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Outdoor Activities &?Adventures

March 2, 2013
By Kenneth Cobb , The Inter-Mountain

Since the massacre of 20 small children and six adults in the Sandy Hook Elementary School in Newtown, Conn., on Dec. 14, 2012, millions of people have been prompted to rush out and buy not only more guns, but thousands of rounds of ammunition for these newly purchased firearms.

Some people are asking me why there's now a new shortage of .22 Long Rifle Rimfire ammunition.

About three weeks ago, these people were telling me there is no .22 rimfire ammo in any of the stores in Randolph County. At first I thought this was just a little farfetched to agree with. A few days later, I was in one of the local pawn shops to check this out. The proprietor had plenty of .22 Shorts and Longs, but no Long Rifle. The next day just out of plain curiosity, I called the Walmart store in Elkins and asked if they had any .22 Long Rifle ammunition. The sporting goods clerk told me they had been sold out for several days, and he had no idea when they would be getting any .22 Long Rifle ammunition in.

For the past two months, I know people have been buying such calibers like .223 Remington, 7.62 x 39 Russian, 308 Winchester, and 9 mm Luger at premium prices. I more or less expected this, because here are the cartridges these high-selling military-styled firearms are chambered for.

After doing some research on the Internet, a few people are saying this new shortage of .22LR ammo is only an artificial panic that will blow over in just a matter of time. I would certainly would like for this to be the "down to earth" of the situation.

Others are saying that people are getting ready for the massive civil unrest that is coming and will be greater than what it was in the 1960s. Now, just thinking about this is somewhat frightening. I remember well the riots that took place in the Los Angeles, Watts area, in 1965. There was also considerable rioting going on in such places as Detroit, Milwaukee and Washington, D.C., during this decade. It all turned out to be a winless situation for all involved and/or close by. Thousands of innocent people who wanted no part of the rioting ended up having their property burned, looted, and destroyed during all this unrest.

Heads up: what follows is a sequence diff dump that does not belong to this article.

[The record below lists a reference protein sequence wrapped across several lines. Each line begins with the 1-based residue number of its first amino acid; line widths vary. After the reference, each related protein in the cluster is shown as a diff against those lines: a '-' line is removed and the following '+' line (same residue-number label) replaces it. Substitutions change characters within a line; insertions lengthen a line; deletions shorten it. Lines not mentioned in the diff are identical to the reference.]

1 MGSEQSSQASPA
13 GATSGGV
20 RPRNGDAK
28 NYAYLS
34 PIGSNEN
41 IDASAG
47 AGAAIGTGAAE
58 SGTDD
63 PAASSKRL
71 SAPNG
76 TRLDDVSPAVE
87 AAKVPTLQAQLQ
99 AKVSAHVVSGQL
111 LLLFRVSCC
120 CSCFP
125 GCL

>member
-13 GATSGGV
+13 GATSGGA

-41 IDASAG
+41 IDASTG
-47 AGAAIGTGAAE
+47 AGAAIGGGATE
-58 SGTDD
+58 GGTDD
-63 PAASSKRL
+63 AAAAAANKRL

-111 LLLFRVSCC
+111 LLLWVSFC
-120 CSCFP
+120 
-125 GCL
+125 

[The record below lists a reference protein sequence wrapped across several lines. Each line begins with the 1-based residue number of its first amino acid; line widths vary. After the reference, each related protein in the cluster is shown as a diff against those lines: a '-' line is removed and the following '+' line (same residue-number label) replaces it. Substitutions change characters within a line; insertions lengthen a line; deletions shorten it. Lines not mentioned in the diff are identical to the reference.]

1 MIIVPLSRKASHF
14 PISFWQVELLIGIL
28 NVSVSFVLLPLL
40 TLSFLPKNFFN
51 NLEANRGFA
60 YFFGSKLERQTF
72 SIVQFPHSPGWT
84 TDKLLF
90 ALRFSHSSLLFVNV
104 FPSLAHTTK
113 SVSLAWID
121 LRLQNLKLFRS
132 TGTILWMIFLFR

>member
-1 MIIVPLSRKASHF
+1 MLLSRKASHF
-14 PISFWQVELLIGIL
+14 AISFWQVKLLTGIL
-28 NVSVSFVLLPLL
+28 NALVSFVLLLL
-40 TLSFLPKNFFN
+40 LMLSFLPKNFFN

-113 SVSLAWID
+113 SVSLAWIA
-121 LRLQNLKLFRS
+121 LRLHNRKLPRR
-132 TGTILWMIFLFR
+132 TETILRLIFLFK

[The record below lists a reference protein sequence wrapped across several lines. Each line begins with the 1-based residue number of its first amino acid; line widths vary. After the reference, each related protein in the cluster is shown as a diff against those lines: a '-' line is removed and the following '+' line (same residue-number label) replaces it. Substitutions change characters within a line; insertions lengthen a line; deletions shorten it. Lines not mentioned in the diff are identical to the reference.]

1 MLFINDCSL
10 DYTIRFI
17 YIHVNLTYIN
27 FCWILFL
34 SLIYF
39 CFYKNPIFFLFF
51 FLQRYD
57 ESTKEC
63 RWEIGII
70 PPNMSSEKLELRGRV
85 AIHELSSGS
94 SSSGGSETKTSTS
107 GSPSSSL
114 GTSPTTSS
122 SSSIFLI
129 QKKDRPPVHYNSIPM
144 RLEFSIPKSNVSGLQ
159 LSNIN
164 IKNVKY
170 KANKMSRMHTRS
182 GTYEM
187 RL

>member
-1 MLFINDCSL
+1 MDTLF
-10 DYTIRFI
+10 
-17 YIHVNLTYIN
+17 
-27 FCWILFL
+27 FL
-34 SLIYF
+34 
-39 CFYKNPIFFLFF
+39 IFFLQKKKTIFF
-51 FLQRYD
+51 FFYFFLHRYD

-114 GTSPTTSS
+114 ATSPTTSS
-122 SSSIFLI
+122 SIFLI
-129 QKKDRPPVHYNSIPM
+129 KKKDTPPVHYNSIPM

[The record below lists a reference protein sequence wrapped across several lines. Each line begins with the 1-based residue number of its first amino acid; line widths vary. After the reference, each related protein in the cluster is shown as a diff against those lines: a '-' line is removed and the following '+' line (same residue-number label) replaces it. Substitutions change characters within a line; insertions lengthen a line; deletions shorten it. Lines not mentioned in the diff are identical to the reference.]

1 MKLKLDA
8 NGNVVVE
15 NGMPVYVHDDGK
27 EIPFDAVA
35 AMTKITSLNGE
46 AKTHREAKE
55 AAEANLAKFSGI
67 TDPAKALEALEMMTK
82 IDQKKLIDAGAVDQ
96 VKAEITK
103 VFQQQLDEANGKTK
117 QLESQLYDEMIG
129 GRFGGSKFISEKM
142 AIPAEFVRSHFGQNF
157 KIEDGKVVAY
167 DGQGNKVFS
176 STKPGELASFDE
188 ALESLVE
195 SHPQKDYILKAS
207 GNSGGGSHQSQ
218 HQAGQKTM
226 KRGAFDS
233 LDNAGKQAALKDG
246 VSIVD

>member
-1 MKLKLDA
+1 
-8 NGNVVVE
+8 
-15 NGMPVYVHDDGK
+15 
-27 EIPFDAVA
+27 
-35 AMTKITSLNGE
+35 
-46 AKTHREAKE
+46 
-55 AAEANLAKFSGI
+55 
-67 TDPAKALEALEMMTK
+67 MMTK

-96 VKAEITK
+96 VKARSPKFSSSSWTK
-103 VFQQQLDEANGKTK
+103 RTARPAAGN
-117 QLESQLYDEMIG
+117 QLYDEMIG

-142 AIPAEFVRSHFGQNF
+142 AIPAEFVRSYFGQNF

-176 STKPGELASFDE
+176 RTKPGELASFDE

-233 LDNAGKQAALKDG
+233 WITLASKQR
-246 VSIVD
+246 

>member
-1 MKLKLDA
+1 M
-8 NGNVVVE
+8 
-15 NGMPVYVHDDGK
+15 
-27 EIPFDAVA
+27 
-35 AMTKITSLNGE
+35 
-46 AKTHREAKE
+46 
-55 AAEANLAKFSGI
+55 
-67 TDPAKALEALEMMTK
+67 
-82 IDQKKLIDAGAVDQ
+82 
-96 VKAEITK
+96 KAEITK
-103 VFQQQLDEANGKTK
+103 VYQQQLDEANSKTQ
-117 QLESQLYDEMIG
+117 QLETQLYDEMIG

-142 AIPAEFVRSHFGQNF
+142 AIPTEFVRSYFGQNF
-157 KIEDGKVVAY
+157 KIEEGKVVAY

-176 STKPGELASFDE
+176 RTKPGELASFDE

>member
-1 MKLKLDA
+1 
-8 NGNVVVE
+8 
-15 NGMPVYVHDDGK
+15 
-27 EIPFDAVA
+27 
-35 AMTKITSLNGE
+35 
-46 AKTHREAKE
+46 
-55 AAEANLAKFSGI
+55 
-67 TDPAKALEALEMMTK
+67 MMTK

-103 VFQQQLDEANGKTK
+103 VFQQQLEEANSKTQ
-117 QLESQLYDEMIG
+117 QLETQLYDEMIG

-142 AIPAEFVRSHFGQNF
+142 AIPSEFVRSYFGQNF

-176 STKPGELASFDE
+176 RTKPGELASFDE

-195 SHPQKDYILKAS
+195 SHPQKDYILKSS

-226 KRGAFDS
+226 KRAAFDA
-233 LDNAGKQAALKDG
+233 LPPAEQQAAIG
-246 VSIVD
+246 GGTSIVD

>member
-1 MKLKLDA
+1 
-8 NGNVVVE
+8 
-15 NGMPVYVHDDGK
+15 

However, during the 1990s in the Los Angeles area, there was massive rioting just after the Rodney King trial. Hundreds of citizens were able to take up arms against these lawless mobs and defend themselves, their families, their property, and freedom. It is well documented when people called the police for protection, they were told, "we don't have the personnel to get to your location . . . you are on your own."

The size and the large number of mobs were just too much for local law enforcement to subdue. This boils down to the hard fact that the National Rifle Association Chief Spokesman, Wayne LaPierre, was right when he said this past December in so many works, what stops bad people with guns are good people with guns.

Over the years, I have done a good bit of small game hunting with .22 rimfire rifles and pistols. I have taken hundreds of squirrels, several groundhogs, along with a few rabbits, grouse, foxes, skunks, and a wild turkey with a .22 rifle using .22LR high-speed, hollow-point bullets. This round is deadly on small game or for that matter live tissue, out as far as 75 yards. This tiny bullet tears a large gaping hole that is much larger than its diameter.

I just hope this sudden shortage of .22LR ammunition does not lead to other shortages, like shotgun ammunition. If this happens, we could very easily end up having a domino effect with shortages in all centerfire sporting and target ammunition. This will be followed by shortages of reloading components and reloading tools.

Let's hope this sudden shortage is artificial and will blow over soon.

 
 

 

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